The federal government's private sector partnership to dispose of toxic bank assets may also be the ideal way to clean up its own sagging balance sheet. The Treasury Department on Monday extended the deadline for asset managers interested in participating in the Public-Private Investment Program two weeks to April 24, "to better accommodate increased participation." The move comes two weeks after Treasury and the Federal Reserve said they were seeking to liquidate the so-called Maiden Lane facilities that were created to take on unwanted assets acquired in the rescues of Bear Stearns and American International Group ( AIG).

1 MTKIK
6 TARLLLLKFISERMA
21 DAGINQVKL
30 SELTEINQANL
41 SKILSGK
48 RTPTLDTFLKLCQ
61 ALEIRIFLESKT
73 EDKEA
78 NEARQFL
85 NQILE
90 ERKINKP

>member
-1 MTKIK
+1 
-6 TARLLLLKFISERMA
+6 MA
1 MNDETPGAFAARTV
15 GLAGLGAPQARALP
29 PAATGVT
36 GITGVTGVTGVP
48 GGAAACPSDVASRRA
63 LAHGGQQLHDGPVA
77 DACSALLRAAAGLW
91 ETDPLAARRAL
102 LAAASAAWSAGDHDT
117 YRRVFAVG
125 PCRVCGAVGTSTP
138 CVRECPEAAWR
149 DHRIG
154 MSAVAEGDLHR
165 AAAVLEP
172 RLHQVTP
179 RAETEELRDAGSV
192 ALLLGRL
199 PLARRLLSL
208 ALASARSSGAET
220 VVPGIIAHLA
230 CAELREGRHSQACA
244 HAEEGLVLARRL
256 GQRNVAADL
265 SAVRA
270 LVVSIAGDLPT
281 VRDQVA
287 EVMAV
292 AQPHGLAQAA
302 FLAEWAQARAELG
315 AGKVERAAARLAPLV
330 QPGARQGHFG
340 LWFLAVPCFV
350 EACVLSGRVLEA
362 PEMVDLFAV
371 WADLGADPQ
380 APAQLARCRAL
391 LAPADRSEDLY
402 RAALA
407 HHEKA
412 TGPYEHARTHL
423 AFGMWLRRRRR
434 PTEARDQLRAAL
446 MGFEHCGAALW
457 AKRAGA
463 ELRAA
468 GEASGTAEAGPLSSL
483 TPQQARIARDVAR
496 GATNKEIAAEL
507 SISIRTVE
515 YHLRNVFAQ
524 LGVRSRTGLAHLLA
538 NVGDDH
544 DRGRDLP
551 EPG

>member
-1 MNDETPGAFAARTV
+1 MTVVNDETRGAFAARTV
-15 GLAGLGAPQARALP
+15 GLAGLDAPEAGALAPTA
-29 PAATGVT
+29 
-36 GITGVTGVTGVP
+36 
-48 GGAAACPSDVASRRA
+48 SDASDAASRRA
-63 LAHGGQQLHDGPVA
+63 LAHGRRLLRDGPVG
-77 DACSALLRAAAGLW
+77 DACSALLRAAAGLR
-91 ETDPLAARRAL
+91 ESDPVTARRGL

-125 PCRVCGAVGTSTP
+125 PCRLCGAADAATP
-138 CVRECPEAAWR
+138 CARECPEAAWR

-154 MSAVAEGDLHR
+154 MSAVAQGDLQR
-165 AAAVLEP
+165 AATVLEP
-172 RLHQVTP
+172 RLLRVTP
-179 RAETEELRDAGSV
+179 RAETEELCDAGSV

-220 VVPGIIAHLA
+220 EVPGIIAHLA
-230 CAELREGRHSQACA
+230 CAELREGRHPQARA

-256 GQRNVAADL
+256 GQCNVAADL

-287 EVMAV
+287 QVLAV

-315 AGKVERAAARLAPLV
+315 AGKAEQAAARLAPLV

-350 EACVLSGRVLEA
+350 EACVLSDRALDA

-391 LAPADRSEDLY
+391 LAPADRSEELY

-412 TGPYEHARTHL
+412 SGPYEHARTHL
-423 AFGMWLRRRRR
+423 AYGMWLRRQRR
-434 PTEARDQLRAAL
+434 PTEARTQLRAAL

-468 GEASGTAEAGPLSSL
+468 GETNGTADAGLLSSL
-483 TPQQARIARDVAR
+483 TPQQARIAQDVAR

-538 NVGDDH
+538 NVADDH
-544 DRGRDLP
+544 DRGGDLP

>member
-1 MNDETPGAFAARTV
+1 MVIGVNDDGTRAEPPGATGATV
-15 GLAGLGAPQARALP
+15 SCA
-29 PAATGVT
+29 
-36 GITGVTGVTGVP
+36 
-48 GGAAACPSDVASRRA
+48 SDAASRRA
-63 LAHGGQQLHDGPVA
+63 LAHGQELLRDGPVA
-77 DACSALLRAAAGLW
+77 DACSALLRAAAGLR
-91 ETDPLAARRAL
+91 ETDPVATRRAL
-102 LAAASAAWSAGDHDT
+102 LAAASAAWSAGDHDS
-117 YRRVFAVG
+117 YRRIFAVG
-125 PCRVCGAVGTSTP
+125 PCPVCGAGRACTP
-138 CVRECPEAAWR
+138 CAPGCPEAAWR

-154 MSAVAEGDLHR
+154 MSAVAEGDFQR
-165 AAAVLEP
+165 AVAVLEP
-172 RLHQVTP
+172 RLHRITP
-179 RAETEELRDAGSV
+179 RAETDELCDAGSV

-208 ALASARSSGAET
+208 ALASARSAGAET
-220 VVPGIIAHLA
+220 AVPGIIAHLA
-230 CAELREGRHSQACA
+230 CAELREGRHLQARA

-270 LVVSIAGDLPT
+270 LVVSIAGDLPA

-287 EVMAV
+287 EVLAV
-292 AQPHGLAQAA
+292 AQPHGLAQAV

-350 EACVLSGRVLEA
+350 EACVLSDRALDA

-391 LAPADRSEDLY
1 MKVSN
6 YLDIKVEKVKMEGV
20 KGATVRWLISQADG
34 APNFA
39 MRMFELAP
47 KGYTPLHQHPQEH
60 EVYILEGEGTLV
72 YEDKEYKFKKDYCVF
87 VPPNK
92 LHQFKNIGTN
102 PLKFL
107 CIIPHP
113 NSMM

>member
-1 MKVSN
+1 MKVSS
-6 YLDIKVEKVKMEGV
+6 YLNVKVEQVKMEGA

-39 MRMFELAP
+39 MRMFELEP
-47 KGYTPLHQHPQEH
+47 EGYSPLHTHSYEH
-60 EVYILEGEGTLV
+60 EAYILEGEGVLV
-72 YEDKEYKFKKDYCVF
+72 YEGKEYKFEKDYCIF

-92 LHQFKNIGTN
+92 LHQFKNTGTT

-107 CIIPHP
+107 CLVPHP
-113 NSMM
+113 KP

Maiden Lane, named after the New York Fed's street address, is the limited liability company formed to take on soured assets left after JPMorgan Chase ( JPM) acquired Bear in a government-assisted deal in March 2008. Maiden Lane 2 was established to take on $18 billion in subprime mortgages from AIG, followed by Maiden Lane 3, which took on $24 billion of the insurer's bad collateralized debt obligations, or CDOs. There is very little transparency for the roughly $70 billion Maiden Lane portfolios. Information is closely guarded, and representatives have resisted discussing it. BlackRock ( BLK), which manages the portfolios, would not comment on them. The Federal Reserve, when it took on the Bear Stearns assets in the first Maiden Lane, initially said it did not anticipate a loss to taxpayers because the assets would either be held to maturity or sold at a profit. A year later, however, the portfolio appears to have dropped in value.